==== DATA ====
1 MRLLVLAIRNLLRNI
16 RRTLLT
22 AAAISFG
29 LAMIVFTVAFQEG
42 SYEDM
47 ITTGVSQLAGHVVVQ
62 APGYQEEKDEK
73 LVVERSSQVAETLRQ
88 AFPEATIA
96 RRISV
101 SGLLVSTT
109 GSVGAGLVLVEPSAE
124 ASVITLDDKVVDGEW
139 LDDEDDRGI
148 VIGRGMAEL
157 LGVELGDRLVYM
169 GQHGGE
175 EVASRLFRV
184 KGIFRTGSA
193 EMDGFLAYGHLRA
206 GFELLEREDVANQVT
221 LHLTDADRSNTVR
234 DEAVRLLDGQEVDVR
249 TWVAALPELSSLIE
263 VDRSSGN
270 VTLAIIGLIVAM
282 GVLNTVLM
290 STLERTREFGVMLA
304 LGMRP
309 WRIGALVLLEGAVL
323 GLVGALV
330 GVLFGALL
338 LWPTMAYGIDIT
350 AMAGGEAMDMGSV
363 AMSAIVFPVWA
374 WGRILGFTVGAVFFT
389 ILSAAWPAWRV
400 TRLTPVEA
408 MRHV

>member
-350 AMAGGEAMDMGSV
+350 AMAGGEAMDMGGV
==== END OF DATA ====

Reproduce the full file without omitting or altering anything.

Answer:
1 MRLLVLAIRNLLRNI
16 RRTLLT
22 AAAISFG
29 LAMIVFTVAFQEG
42 SYEDM
47 ITTGVSQLAGHVVVQ
62 APGYQEEKDEK
73 LVVERSSQVAETLRQ
88 AFPEATIA
96 RRISV
101 SGLLVSTT
109 GSVGAGLVLVEPSAE
124 ASVITLDDKVVDGEW
139 LDDEDDRGI
148 VIGRGMAEL
157 LGVELGDRLVYM
169 GQHGGE
175 EVASRLFRV
184 KGIFRTGSA
193 EMDGFLAYGHLRA
206 GFELLEREDVANQVT
221 LHLTDADRSNTVR
234 DEAVRLLDGQEVDVR
249 TWVAALPELSSLIE
263 VDRSSGN
270 VTLAIIGLIVAM
282 GVLNTVLM
290 STLERTREFGVMLA
304 LGMRP
309 WRIGALVLLEGAVL
323 GLVGALV
330 GVLFGALL
338 LWPTMAYGIDIT
350 AMAGGEAMDMGSV
363 AMSAIVFPVWA
374 WGRILGFTVGAVFFT
389 ILSAAWPAWRV
400 TRLTPVEA
408 MRHV

>member
-350 AMAGGEAMDMGSV
+350 AMAGGEAMDMGGV